|WikiProject Years||(Rated Start-class, High-importance)|
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interesting to read a commentary on spain and 1492...they didn't seem to like / want anybody at that time did they?
According to the Alhambra Decree the Jews were to leave Spain by the end of July, so what is the basis for the date of their expulsion here as 3rd August? what is going on???
- Leap years have existed since the introduction of the Julian calendar in 45 BC. You're confusing it with the Gregorian calendar, which was introduced in 1582. It's true that the leap year rules differ slightly between the Julian and Gregorian calendars, but leap years are much older than 1582. /Ludde23 Talk Contrib 12:04, 26 January 2011 (UTC)
At the top it tells you what day the year started on in the Gregorian Calendar, but that calendar wasn't even invented in 1492!
But as we all know, that calendar was started in 1492. so who are we to judge what happend there. We as people off all nations and language should be more understanding, because we didn't realy know what happend, we can speculate all we want but even if we can find evidance that it started there or not. I for one have done so in the last few mothns and found nothing that i don't know now, that is why I will stick with everything i know of that year. Some reaserch told me that my family on both my parents side were jews, but i am not a jew, i am a christian. My family are proud of our heratige and so am i. --Protea ben 17:09, 16 June 2007 (UTC)19:08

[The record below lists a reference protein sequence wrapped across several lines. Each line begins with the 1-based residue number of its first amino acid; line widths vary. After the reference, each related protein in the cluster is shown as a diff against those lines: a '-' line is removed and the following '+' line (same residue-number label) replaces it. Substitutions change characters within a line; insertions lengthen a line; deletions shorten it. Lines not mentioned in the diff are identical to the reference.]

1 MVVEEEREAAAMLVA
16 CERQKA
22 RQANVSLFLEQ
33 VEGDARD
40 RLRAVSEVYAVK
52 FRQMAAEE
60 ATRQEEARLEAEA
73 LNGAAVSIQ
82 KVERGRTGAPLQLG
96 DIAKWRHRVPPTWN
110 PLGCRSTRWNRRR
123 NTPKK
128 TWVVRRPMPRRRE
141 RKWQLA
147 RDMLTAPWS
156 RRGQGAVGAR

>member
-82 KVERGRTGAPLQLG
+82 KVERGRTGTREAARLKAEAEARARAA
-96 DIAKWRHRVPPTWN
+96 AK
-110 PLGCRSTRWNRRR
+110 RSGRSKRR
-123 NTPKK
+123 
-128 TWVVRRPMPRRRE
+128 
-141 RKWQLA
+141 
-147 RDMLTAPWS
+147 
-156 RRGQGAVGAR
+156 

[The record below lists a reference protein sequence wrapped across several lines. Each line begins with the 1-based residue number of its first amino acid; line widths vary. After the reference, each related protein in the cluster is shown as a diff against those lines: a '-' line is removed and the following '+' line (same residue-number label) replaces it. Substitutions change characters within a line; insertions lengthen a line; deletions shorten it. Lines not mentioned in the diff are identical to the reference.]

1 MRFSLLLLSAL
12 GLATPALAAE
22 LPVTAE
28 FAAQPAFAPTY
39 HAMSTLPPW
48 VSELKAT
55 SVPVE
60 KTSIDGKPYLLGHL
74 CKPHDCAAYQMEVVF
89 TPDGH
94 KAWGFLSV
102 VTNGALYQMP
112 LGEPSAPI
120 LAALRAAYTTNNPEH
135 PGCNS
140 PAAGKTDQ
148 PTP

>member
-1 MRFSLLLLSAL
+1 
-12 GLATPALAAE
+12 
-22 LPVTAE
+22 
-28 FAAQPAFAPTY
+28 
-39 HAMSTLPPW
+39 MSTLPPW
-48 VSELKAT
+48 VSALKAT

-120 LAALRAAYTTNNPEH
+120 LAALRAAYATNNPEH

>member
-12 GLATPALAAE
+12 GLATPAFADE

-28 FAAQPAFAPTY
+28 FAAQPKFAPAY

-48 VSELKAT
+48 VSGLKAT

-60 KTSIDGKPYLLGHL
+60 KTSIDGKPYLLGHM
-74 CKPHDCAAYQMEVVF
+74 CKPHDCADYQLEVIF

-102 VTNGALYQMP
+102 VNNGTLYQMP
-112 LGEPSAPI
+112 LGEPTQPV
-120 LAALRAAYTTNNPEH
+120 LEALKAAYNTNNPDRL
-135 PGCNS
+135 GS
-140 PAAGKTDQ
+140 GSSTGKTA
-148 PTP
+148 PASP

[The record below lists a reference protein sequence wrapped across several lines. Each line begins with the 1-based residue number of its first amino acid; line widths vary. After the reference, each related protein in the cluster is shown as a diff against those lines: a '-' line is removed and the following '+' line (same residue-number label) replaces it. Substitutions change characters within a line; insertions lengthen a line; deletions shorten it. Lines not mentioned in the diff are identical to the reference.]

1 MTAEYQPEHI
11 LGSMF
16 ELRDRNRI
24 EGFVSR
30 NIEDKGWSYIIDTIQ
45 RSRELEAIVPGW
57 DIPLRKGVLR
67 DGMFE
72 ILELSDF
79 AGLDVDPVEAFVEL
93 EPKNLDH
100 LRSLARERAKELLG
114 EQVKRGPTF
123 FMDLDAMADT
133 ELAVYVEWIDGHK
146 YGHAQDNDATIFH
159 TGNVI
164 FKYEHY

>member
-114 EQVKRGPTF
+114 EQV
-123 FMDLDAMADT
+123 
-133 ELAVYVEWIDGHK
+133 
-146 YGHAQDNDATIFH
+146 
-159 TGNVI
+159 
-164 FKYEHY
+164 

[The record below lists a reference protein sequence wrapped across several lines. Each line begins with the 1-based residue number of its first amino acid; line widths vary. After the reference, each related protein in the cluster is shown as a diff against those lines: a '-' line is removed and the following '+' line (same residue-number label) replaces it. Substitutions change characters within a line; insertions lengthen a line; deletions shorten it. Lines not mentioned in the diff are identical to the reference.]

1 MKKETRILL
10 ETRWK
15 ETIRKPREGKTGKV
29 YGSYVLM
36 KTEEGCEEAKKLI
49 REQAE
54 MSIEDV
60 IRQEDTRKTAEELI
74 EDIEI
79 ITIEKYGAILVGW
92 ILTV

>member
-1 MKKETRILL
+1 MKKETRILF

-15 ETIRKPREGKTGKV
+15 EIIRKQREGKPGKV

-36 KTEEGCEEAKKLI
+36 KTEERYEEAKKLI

Nationality of Cristopher Columbus
Cristopher Columbus wasn't italian. Nobody knows his birthplace.
- Interestingly the very day that he set sail, so did a whole bunch of Jews as they were expelled from Spain. Perhaps history has omitted details of his story to make it sound more glorious, but perhaps he was a Jew who set sail on the day of the mass expulsion and instead of going to Portugal, he kept going. Obviously if it was a Jew that hit the New World first, Spain would try and downplay that detail but make this person of mysterious parentage as a national hero of Spain. Valley2city 19:15, 2 January 2007 (UTC)
Could be, but this belongs in his own page. -126.96.36.199 20:53, 22 June 2007 (UTC)
End of middle-age
It's considered the end of middle-age, although it's somewhat disputed with 1453.
And.. doesn't the Renaissance Period come after Middle Age? Or is it considered as a "sub-category" of the Modern Age? Which states on it's article:
The term Modern era, Modern period, or Modern Times is used by historians to loosely describe the period of time immediately following what is known as the early modern period.
Either of the two pages should be cleared up... -Rey